Produce report February 5: Fruit and vege buys of the week
The first of the new season pears are quietly settling into produce bins, surrounded as they are by all that colourful stonefruit which is still so sweet and vibrant. The best cherries and apricots we’ve tasted for years! Get them while you can. Apricots will be gone by the end of February – so you’ve got a few weeks to enjoy them. Keep the flavour going even longer and whip up a few jars of Kylee Newton’s refined sugar-free apricot and blueberry jam, sweetened as it is with honey, rather than refined sugar.
Cherries, still bursting with deliciousness, will be gone any day now. However, there’s still more stonefruit to come with the arrival of small but flavoursome greengages and very soon, black doris plums. They are oldies but goodies and both make excellent jams - the black doris, especially, being much loved by Kiwis, thanks to its pleasing mix of sweet and tart. With a stone that comes out easily, it’s great for baking and bottling as well as eating fresh.
But back to those pears. Look out for local nashi, here already in limited quantities. The season runs until about June so they will be getting more prolific as time marches on.
Ripen them at room temperature and then store them in the fridge. They are crisp and sweet in a salsa or salad when you want crunch and they are great spiked with a sweet, salty and chilli dressing. Downside: the nashi bruises easily so be careful with them.
Also, in stores, pretty little green and red sugar pears (seckels) - very flavoursome and sweet, and the early green Morettini. Pears are harvested in New Zealand around February to March and are generally available until May so there’s lots more to come.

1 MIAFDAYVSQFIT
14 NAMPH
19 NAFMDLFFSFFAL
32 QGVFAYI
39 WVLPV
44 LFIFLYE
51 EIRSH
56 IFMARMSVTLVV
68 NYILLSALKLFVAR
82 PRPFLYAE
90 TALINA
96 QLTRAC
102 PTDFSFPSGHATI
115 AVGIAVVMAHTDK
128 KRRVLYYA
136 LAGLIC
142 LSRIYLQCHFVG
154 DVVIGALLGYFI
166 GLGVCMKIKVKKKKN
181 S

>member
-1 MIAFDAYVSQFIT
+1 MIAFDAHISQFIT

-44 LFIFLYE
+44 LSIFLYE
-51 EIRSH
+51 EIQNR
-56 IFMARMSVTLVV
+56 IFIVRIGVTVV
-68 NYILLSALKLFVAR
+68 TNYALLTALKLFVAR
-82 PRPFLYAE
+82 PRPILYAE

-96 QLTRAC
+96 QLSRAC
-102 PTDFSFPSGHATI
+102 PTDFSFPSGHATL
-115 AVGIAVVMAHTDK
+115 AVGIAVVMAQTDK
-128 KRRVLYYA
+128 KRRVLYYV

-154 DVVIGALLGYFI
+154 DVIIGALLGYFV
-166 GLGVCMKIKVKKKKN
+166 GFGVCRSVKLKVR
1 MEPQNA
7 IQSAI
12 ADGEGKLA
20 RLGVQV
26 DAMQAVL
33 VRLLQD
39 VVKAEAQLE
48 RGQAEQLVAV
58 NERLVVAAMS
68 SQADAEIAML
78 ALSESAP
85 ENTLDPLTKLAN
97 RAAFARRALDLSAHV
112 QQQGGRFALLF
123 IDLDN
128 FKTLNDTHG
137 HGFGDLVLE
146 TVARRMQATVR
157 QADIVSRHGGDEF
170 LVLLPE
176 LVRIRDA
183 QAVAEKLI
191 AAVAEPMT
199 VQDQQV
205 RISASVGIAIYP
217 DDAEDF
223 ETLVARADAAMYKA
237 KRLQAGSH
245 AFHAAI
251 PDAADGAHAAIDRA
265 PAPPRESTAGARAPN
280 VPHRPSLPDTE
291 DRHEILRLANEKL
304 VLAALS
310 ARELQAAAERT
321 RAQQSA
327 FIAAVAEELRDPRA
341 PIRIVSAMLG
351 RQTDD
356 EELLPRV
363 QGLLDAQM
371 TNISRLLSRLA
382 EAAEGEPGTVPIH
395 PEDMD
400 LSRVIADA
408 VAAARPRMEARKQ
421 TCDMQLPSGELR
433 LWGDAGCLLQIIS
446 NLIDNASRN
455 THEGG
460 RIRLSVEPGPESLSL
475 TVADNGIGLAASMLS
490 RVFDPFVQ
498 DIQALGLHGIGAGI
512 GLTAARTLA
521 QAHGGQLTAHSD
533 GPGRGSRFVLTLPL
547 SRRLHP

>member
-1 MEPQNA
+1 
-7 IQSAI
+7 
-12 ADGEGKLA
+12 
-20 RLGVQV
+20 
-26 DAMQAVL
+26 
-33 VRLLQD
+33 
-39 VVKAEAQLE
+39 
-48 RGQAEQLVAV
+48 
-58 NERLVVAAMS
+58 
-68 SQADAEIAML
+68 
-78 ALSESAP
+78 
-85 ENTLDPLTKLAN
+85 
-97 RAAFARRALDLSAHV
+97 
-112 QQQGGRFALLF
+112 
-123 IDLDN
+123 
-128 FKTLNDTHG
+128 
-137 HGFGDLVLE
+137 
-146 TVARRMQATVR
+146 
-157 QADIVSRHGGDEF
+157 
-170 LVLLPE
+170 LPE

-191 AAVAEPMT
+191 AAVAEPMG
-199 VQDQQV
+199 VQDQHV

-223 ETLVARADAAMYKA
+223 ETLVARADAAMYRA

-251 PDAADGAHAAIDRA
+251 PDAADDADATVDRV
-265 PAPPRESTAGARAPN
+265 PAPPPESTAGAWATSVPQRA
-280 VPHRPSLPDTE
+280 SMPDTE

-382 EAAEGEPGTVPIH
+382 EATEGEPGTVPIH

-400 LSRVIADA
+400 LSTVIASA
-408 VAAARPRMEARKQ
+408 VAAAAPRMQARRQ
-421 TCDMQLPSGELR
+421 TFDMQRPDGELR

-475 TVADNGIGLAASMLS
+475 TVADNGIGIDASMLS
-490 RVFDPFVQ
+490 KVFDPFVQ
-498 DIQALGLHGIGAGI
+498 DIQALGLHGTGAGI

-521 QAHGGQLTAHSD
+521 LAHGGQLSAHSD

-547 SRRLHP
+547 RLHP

Still talking new, the first of the passionfruit have arrived. They will be in season until July. And if you are on a road trip in wine country later in the month, you might get lucky with stalls selling perfumed bunches of outdoor grapes. To store grapes, remove them from plastic bags and keep them loose in the fridge, covered in paper towels. Wash before eating.
As per last week, melons are looking good.
As far as vegetables go, it’s pretty much same story as last week. We’re not complaining. The variety and quality are superb. Capsicums, sweetcorn, round beans, iceberg lettuces, eggplants and telegraph cucumbers are all very affordable. However, the standout vege buy of the week has to be tomatoes. Remember the prices in winter? It’s time to use the bounty and make your own pasta sauce or relish. Put an Indian spin on it and makeSid Sahrawat's kasundi.
To semi-dry tomatoes
Semi-dried tomatoes are great packed into jars covered with oil and used for salads, on pizzas and quiches, with pasta and in sauces. Keep them in the fridge for about a week. To semi-dry them, heat an oven to about 150C or a bit less, halve tomatoes (cut Roma ones lengthways if that’s what you are using) and arrange them cut-side-up on a baking paper-lined tray. Brush with olive oil and sprinkle over some fresh thyme leaves, or oregano or basil. Cook for about 2-3 hours until toms are semi-dried. Cool and when cold, store completely covered in extra virgin olive oil. They will keep for a week or two.